GET INTO GOLF: Going green in the winter |

GET INTO GOLF: Going green in the winter

John Resnlsow
Golf Columnist

In the late spring and summer, the general appearance of each golf course will be very similar. Although the designs will often differ dramatically from location to location, green trees, white sand and flowers, are placed or spread out in an attractive pattern.

Yet, this time of the year, the kaleidoscope of color often lays dormant. It is not unusual for us to simply view shades of green and brown. Trees without leaves, wet bunkers, and plants still waiting to bloom.

Grass types will often go overlooked by most players which led to a question from our readers after seeing a lot of brown grass on television. “Why do they let the grass die?”

In warmer environments, climates that maintain higher temperatures, tropical areas, the common grass is known as Bermuda. Bermuda grass thrives in warmer temperatures. However, the plant will be dormant and turn a lighter shade in cooler temperatures (around 65).

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When Bermuda grass experiences lower temperatures, the plant goes into a so-called dormant state. It is not dead, just sleeping. The result is a light brown to beige to off-white grass that does not grow.

Golf courses that have the budget, will then over-seed with a type of grass that grows during the cooler months. Typically this is perennial rye.

Understanding that the entire golf course, rough included, will total around 120 acres, it is cost prohibitive to over-seed everything. So, the procedure is to include the fairways (where we are supposed to hit it) and let the rough remain.

The result is a clearly defined fairway of green, rye grass that is surrounded by beige, dormant Bermuda grass.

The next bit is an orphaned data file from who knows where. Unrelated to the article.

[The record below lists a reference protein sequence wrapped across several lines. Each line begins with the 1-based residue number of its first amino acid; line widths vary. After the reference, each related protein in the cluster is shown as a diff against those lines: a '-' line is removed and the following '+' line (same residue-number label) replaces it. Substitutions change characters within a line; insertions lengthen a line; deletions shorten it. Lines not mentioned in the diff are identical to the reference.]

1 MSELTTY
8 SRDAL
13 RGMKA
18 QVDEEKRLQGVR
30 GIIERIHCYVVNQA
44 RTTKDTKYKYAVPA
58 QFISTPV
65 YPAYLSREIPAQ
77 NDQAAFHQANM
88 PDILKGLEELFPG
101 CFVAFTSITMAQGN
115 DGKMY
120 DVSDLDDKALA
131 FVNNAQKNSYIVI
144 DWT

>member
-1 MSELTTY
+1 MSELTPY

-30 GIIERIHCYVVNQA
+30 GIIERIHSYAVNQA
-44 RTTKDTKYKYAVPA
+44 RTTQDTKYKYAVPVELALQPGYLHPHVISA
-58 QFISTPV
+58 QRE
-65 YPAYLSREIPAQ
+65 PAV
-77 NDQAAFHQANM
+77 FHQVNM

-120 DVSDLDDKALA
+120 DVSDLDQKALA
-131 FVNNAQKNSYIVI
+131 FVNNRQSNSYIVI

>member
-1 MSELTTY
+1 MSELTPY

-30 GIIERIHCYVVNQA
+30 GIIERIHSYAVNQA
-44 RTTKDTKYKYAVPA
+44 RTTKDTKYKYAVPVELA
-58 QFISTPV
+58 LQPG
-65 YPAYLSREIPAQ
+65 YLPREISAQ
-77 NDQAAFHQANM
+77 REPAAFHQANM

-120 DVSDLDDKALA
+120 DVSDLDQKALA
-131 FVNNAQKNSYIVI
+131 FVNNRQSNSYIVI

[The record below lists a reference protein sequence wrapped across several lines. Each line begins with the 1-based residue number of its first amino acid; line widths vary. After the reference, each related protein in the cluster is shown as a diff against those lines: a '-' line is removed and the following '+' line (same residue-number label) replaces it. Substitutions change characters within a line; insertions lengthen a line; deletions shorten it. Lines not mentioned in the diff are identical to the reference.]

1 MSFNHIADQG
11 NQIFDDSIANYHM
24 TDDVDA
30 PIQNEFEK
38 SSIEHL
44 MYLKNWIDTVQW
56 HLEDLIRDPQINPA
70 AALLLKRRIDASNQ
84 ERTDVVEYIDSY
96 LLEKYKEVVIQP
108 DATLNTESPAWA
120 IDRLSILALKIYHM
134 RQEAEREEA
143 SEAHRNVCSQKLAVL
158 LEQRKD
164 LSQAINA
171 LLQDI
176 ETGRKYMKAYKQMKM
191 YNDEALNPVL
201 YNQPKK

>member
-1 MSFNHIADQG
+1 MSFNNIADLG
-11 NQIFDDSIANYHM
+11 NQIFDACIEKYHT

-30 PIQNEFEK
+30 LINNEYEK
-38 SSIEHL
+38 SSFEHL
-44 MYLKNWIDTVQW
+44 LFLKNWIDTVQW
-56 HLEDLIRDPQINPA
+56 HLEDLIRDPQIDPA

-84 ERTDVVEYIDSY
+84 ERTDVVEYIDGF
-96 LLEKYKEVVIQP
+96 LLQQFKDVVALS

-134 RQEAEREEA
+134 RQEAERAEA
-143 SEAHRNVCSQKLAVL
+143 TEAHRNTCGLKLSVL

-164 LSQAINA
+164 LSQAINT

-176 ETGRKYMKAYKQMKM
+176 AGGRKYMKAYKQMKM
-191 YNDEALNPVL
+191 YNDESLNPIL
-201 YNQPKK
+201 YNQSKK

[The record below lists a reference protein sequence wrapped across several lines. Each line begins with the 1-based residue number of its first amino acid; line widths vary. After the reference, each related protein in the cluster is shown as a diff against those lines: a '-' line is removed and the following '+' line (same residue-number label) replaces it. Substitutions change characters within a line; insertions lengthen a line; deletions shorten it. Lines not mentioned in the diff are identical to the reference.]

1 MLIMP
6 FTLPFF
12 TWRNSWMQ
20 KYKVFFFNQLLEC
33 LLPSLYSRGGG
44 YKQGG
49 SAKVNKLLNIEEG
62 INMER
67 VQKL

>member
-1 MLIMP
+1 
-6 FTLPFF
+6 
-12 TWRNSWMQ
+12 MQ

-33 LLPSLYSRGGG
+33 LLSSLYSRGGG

We have seen this stark contrast in the Palm Springs events (PGA West) and Arizona (TPC Scottsdale). Pebble Beach and Torrey Pines stay cool enough to enjoy the perennial rye year round.

As you watch this week’s Genesis Invitational in Pacific Palisades (near Los Angeles) there will likely be some patches of beige with a unique type of grass known as Kikuyu. It will go dormant, but remains active at cooler temperatures than Bermuda.

The bad news is that Kikuyu is more coarse than Bermuda and can be very testing to play from (the reason we don’t see it often). Full swings from the rough are challenging and shots around the greens can be almost impossible to get close to the hole.

So, after you get in your round at your home course, enjoy watching the tour players venture down Hogan’s Alley at the Riveria Country Club in southern California. Those shots you see from the rough are much more difficult than they appear.

John Renslow is a PGA professional, VP of Yugi Golf Management, and provides golf instruction at local courses.

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